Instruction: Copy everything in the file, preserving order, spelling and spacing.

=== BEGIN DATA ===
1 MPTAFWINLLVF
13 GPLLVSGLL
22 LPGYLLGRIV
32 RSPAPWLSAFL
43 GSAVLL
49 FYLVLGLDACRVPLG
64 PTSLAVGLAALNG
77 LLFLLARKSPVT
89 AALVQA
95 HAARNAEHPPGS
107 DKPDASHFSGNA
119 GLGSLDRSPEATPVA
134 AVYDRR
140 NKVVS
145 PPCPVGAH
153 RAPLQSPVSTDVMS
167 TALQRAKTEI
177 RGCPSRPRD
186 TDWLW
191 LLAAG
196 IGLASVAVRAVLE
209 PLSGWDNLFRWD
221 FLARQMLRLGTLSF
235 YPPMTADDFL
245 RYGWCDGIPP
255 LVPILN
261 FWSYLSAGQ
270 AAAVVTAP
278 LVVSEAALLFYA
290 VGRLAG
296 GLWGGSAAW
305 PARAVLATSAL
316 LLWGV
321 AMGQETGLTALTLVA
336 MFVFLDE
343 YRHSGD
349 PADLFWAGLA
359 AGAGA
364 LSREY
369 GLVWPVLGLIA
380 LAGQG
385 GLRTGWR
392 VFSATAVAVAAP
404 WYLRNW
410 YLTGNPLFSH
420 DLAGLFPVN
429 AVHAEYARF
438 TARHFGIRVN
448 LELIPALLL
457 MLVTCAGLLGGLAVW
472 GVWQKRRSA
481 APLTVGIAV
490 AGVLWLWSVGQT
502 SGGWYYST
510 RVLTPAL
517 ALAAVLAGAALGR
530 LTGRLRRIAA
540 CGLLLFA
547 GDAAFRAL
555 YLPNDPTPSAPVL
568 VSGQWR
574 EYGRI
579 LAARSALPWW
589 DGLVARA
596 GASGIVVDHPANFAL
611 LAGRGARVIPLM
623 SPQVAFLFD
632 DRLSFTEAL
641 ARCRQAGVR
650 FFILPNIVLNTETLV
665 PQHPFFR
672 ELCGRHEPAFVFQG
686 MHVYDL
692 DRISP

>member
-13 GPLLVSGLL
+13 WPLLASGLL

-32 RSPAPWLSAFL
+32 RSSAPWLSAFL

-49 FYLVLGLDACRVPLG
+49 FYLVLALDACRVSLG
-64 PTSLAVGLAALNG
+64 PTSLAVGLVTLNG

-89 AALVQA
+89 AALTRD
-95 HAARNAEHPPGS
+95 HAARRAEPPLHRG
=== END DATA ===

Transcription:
1 MPTAFWINLLVF
13 GPLLVSGLL
22 LPGYLLGRIV
32 RSPAPWLSAFL
43 GSAVLL
49 FYLVLGLDACRVPLG
64 PTSLAVGLAALNG
77 LLFLLARKSPVT
89 AALVQA
95 HAARNAEHPPGS
107 DKPDASHFSGNA
119 GLGSLDRSPEATPVA
134 AVYDRR
140 NKVVS
145 PPCPVGAH
153 RAPLQSPVSTDVMS
167 TALQRAKTEI
177 RGCPSRPRD
186 TDWLW
191 LLAAG
196 IGLASVAVRAVLE
209 PLSGWDNLFRWD
221 FLARQMLRLGTLSF
235 YPPMTADDFL
245 RYGWCDGIPP
255 LVPILN
261 FWSYLSAGQ
270 AAAVVTAP
278 LVVSEAALLFYA
290 VGRLAG
296 GLWGGSAAW
305 PARAVLATSAL
316 LLWGV
321 AMGQETGLTALTLVA
336 MFVFLDE
343 YRHSGD
349 PADLFWAGLA
359 AGAGA
364 LSREY
369 GLVWPVLGLIA
380 LAGQG
385 GLRTGWR
392 VFSATAVAVAAP
404 WYLRNW
410 YLTGNPLFSH
420 DLAGLFPVN
429 AVHAEYARF
438 TARHFGIRVN
448 LELIPALLL
457 MLVTCAGLLGGLAVW
472 GVWQKRRSA
481 APLTVGIAV
490 AGVLWLWSVGQT
502 SGGWYYST
510 RVLTPAL
517 ALAAVLAGAALGR
530 LTGRLRRIAA
540 CGLLLFA
547 GDAAFRAL
555 YLPNDPTPSAPVL
568 VSGQWR
574 EYGRI
579 LAARSALPWW
589 DGLVARA
596 GASGIVVDHPANFAL
611 LAGRGARVIPLM
623 SPQVAFLFD
632 DRLSFTEAL
641 ARCRQAGVR
650 FFILPNIVLNTETLV
665 PQHPFFR
672 ELCGRHEPAFVFQG
686 MHVYDL
692 DRISP

>member
-13 GPLLVSGLL
+13 WPLLASGLL

-32 RSPAPWLSAFL
+32 RSSAPWLSAFL

-49 FYLVLGLDACRVPLG
+49 FYLVLALDACRVSLG
-64 PTSLAVGLAALNG
+64 PTSLAVGLVTLNG

-89 AALVQA
+89 AALTRD
-95 HAARNAEHPPGS
+95 HAARRAEPPLHRG